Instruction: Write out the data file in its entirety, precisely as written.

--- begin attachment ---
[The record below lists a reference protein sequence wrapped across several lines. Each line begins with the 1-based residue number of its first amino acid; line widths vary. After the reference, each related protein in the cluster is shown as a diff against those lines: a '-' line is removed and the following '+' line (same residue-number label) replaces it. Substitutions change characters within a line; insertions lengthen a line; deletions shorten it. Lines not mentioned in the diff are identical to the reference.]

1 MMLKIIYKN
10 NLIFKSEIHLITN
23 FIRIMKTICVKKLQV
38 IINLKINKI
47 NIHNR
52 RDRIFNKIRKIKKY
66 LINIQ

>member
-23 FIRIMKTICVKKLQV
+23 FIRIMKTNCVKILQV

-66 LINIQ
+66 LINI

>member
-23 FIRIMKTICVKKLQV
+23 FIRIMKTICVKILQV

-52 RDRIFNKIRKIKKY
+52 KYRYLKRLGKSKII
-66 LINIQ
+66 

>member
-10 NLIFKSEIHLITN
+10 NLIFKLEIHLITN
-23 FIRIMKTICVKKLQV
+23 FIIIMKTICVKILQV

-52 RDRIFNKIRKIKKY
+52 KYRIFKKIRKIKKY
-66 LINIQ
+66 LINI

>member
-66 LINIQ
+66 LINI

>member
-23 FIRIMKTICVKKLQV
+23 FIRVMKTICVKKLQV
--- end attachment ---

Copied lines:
[The record below lists a reference protein sequence wrapped across several lines. Each line begins with the 1-based residue number of its first amino acid; line widths vary. After the reference, each related protein in the cluster is shown as a diff against those lines: a '-' line is removed and the following '+' line (same residue-number label) replaces it. Substitutions change characters within a line; insertions lengthen a line; deletions shorten it. Lines not mentioned in the diff are identical to the reference.]

1 MMLKIIYKN
10 NLIFKSEIHLITN
23 FIRIMKTICVKKLQV
38 IINLKINKI
47 NIHNR
52 RDRIFNKIRKIKKY
66 LINIQ

>member
-23 FIRIMKTICVKKLQV
+23 FIRIMKTNCVKILQV

-66 LINIQ
+66 LINI

>member
-23 FIRIMKTICVKKLQV
+23 FIRIMKTICVKILQV

-52 RDRIFNKIRKIKKY
+52 KYRYLKRLGKSKII
-66 LINIQ
+66 

>member
-10 NLIFKSEIHLITN
+10 NLIFKLEIHLITN
-23 FIRIMKTICVKKLQV
+23 FIIIMKTICVKILQV

-52 RDRIFNKIRKIKKY
+52 KYRIFKKIRKIKKY
-66 LINIQ
+66 LINI

>member
-66 LINIQ
+66 LINI

>member
-23 FIRIMKTICVKKLQV
+23 FIRVMKTICVKKLQV